Unless you’ve been living under a rock or just plain apathetic, you might have heard by now that two of visual kei’s utmost pioneers are making a comeback. THE X-Japan and THE Luna Sea have recovered from their respective break-up/hiatus/fallout/beauty rest and have announced major tours of their own. Both are determined to make their return to the music scene as high profile as possible – Luna Sea triggered interest by making fans stay up late last August 25 for an announcement about an announcement before revealing via an ‘urgent’ press conference in Hong Kong a massive world tour while X-Japan staged a highly-publicized performance in Lollapalooza coupled with Yoshiki doing the rounds in a number of US media outfits. Needless to say the stakes are high but if the gamble pays off then the profit would be much higher. Still, this whole scenario begs the question: could X-Japan and Luna Sea regain their former glory?
Let’s face it, X-Japan and Luna Sea are mega-influential and ultra-famous…two decades ago. While it is debatable whether another band has since emerged that could equal their achievements, it is certain the visual kei scene is a lot more crowded now, the competition much fiercer. X-Japan and Luna Sea need to vie not just for popularity but for relevance as well. However, it seems that conquering the Oricon charts is hardly the top agenda, at least with X-Japan. It is blatantly obvious that Yoshiki wants more than reclaiming X-Japan’s spot as visual kei’s most seminal artist. He is hell-bent on conquering new shores and he wants you to know that resistance is futile. It’s world domination or bust, baby. Yoshiki is willing to exhaust all his resources just to have YOU screaming “We are X!” in no time. Their performance at Lollapalooza is just the tip of the iceberg. A big tour and even more media coverage is sure to follow. Frankly, I wouldn’t be surprised if news that an X-Japan tribute episode on Glee gets out (but please don’t – just don’t).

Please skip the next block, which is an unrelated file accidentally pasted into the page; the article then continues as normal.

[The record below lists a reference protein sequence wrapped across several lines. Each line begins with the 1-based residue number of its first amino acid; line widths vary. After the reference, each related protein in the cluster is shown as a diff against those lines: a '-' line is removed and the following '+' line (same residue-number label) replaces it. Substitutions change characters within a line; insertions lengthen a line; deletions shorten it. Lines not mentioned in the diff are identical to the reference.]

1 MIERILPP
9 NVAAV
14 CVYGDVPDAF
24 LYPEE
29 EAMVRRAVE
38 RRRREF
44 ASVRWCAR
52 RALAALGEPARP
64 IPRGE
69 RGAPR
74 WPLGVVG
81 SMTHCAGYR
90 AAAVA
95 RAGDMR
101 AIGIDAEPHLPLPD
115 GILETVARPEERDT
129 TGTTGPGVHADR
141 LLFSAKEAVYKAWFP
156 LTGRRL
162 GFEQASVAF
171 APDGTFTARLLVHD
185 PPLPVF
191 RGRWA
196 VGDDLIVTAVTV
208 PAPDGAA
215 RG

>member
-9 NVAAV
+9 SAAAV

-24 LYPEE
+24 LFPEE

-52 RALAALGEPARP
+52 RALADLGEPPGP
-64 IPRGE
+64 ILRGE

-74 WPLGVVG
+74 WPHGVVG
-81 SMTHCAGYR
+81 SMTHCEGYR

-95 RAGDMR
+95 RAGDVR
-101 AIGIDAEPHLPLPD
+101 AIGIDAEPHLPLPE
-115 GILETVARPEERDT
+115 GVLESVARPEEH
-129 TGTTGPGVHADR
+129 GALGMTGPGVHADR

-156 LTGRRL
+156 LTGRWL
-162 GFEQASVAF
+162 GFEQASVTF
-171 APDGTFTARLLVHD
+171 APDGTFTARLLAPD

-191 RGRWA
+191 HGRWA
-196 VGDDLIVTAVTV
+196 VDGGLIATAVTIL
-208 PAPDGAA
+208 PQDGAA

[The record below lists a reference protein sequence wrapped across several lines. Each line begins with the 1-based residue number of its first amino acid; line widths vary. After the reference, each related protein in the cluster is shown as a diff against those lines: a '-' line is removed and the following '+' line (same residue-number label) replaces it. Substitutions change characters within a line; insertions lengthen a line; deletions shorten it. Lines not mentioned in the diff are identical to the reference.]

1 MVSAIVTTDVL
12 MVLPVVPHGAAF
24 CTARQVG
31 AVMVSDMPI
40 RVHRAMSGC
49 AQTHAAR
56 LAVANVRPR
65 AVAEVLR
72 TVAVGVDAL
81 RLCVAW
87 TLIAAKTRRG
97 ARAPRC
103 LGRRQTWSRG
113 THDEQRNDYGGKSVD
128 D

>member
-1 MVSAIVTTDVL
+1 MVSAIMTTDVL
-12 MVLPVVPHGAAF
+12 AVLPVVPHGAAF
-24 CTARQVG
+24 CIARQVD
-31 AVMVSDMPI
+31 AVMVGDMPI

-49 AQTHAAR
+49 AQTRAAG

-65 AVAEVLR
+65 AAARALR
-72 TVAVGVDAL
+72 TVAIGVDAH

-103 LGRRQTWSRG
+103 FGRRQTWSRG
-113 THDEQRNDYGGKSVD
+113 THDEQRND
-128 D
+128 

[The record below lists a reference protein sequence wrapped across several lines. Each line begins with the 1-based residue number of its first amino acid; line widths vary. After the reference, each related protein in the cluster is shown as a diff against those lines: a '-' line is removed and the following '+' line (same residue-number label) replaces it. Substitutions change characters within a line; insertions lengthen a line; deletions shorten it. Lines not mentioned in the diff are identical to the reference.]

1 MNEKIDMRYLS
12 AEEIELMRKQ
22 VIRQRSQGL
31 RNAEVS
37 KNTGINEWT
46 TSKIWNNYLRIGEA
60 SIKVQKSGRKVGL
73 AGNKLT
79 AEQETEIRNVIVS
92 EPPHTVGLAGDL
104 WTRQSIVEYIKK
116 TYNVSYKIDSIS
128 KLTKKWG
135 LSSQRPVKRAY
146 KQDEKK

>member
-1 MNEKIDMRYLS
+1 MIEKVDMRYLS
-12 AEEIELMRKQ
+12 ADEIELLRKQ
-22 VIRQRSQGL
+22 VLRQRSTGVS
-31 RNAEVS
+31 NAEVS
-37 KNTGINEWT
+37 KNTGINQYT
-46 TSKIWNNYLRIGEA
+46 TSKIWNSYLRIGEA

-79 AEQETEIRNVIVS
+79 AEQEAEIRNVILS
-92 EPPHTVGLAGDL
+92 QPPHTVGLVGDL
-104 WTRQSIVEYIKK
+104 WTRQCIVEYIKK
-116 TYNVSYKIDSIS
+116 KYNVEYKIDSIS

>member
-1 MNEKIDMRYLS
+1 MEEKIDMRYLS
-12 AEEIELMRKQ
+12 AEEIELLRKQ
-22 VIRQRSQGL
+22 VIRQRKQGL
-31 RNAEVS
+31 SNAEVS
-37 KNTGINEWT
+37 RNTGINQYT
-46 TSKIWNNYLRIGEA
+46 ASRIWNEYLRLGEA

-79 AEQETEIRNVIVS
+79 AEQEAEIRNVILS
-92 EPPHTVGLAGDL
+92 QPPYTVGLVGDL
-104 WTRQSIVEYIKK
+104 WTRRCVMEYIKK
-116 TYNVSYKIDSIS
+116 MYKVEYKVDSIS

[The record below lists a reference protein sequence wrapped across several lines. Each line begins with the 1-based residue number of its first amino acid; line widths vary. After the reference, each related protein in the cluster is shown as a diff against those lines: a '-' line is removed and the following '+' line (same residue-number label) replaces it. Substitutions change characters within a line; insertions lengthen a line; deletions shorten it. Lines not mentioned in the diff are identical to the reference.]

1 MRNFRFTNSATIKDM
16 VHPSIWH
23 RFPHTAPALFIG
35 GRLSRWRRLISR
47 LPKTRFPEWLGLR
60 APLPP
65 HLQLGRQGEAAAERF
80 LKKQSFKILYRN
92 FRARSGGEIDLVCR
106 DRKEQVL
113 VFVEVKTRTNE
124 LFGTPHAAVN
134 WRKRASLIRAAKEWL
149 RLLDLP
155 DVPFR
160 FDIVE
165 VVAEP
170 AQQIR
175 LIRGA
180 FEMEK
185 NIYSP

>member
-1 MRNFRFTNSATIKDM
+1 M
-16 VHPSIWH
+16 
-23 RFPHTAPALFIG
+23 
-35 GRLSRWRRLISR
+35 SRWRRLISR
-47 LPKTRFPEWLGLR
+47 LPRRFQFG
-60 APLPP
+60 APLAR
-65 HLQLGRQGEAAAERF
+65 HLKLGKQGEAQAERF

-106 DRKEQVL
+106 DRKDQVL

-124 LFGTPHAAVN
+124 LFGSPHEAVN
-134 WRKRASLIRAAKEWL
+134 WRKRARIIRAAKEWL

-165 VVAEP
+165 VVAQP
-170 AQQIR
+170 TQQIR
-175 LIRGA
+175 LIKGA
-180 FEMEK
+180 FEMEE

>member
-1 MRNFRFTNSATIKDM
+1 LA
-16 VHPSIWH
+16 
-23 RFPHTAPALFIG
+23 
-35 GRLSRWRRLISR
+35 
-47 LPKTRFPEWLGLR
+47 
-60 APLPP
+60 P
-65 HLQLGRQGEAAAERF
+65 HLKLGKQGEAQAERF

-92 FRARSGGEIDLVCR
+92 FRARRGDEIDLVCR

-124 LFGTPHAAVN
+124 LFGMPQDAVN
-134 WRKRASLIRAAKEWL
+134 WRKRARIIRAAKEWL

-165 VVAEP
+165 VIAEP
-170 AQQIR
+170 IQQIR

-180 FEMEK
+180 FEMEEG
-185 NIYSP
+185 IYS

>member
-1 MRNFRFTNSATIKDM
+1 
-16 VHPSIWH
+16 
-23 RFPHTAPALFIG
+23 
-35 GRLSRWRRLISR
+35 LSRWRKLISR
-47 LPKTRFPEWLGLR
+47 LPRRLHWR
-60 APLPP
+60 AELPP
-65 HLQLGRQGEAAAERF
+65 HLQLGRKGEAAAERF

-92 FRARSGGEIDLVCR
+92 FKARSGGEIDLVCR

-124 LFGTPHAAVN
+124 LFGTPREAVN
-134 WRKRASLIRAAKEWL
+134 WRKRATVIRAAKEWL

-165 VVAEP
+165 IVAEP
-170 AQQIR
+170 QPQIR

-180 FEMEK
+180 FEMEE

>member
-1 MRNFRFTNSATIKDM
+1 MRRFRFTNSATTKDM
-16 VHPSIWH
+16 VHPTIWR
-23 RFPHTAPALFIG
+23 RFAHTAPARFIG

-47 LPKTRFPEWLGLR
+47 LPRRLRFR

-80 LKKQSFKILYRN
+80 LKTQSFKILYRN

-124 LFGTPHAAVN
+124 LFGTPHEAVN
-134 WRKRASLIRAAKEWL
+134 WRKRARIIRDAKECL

But are lofty ambition, grim determination and tons of moolah enough? (Yoshiki’s interview with ABC News really cracked me up. If you haven’t seen it yet, there’s an exchange in it that went something like this – interviewer: there was a recording studio that you wanted to use but METALLICA already booked it so YOU BOUGHT IT/ Yoshiki: YES.) To the best of my knowledge, there has yet to be a Japanese artist, or even an Asian artist, to truly make it big in the US, much more lay claim on worldwide recognition. The only Japanese band I can think of right now who had moderate success on US soil is Shonen Knife. Despite singing about banana chips and flying jellies, this ultimate girl group counts Kurt Cobain as one of their biggest fans. They joined Nirvana on tour and got to record Top of the World for a Carpenters tribute album but they have since went under the radar. Now enters X-Japan. The press has trumpeted that Yoshiki is Japan’s answer to Bono. But is the English-speaking audience willing to embrace an equivalent when the real Bono himself is still very much alive and kicking ass both in the music charts and on the concert trail?
What makes this even more of a herculean effort is that X-Japan is part of a music sub-division that is struggling to stay afloat. While visual kei fans are lamenting that VK IS DEAD, the bigger picture are giving off indications that ROCK IS DEAD. Ok, so maybe I’m getting too far ahead. Let’s start at the microscopic level. Back in their homeland, X-Japan and Luna Sea (lest we have forgotten about then already) must contend not only with contemporary visual kei bands but also with the likes of pop divas, idols groups and gaijin tarentos imported from Korea and kami-sama knows where else. And speaking of contemporary VK bands, a few have been ‘experimenting’ with a more radio-friendly sound just to remain competitive. If they are already struggling, then it’s interesting how an older act would fare now. Zoom out next into the global arena and it’s a whole new battlefield. X-Japan would have to compete with other rock acts who are in general trying to barely stay relevant in a music landscape more interested in Lady Gaga’s latest antic and in guessing which teen-age pop tart would hit the slammer next (my vote goes to Miley Cyrus, by the way).
Then again, who knows? X-Japan may just be the innovator that the rock scene is now desperately thirsting for. I may not be a fan (should I have let this out of the open earlier?) but I still hold reverence for them as pioneers of a genre that I have come to love. I sincerely wish X-Japan and of course Luna Sea the very best. And may their efforts pave the way for other notable Asian bands as well.